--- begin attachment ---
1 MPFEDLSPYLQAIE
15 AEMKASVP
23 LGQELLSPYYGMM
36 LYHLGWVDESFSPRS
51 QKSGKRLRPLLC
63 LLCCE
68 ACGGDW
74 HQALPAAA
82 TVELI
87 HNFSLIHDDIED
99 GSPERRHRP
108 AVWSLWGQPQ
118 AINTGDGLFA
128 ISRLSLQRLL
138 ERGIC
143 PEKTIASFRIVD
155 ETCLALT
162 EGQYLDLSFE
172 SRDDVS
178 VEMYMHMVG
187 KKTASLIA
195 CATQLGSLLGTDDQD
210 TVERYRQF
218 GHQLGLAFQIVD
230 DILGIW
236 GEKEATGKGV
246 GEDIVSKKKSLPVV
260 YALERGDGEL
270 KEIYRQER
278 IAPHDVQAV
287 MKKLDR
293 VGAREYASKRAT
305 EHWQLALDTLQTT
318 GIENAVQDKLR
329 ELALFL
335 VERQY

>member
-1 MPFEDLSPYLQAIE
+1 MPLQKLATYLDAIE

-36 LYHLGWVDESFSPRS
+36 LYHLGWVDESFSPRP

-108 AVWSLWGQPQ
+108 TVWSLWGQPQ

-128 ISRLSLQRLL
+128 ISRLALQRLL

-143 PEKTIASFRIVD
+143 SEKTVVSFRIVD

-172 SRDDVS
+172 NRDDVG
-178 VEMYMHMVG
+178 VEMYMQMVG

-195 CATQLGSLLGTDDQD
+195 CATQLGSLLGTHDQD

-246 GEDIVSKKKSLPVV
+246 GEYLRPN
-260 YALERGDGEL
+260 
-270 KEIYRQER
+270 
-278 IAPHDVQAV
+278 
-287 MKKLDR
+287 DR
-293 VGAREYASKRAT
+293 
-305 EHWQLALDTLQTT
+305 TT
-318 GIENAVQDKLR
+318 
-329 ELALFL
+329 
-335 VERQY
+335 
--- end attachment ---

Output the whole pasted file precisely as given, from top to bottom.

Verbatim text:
1 MPFEDLSPYLQAIE
15 AEMKASVP
23 LGQELLSPYYGMM
36 LYHLGWVDESFSPRS
51 QKSGKRLRPLLC
63 LLCCE
68 ACGGDW
74 HQALPAAA
82 TVELI
87 HNFSLIHDDIED
99 GSPERRHRP
108 AVWSLWGQPQ
118 AINTGDGLFA
128 ISRLSLQRLL
138 ERGIC
143 PEKTIASFRIVD
155 ETCLALT
162 EGQYLDLSFE
172 SRDDVS
178 VEMYMHMVG
187 KKTASLIA
195 CATQLGSLLGTDDQD
210 TVERYRQF
218 GHQLGLAFQIVD
230 DILGIW
236 GEKEATGKGV
246 GEDIVSKKKSLPVV
260 YALERGDGEL
270 KEIYRQER
278 IAPHDVQAV
287 MKKLDR
293 VGAREYASKRAT
305 EHWQLALDTLQTT
318 GIENAVQDKLR
329 ELALFL
335 VERQY

>member
-1 MPFEDLSPYLQAIE
+1 MPLQKLATYLDAIE

-36 LYHLGWVDESFSPRS
+36 LYHLGWVDESFSPRP

-108 AVWSLWGQPQ
+108 TVWSLWGQPQ

-128 ISRLSLQRLL
+128 ISRLALQRLL

-143 PEKTIASFRIVD
+143 SEKTVVSFRIVD

-172 SRDDVS
+172 NRDDVG
-178 VEMYMHMVG
+178 VEMYMQMVG

-195 CATQLGSLLGTDDQD
+195 CATQLGSLLGTHDQD

-246 GEDIVSKKKSLPVV
+246 GEYLRPN
-260 YALERGDGEL
+260 
-270 KEIYRQER
+270 
-278 IAPHDVQAV
+278 
-287 MKKLDR
+287 DR
-293 VGAREYASKRAT
+293 
-305 EHWQLALDTLQTT
+305 TT
-318 GIENAVQDKLR
+318 
-329 ELALFL
+329 
-335 VERQY
+335 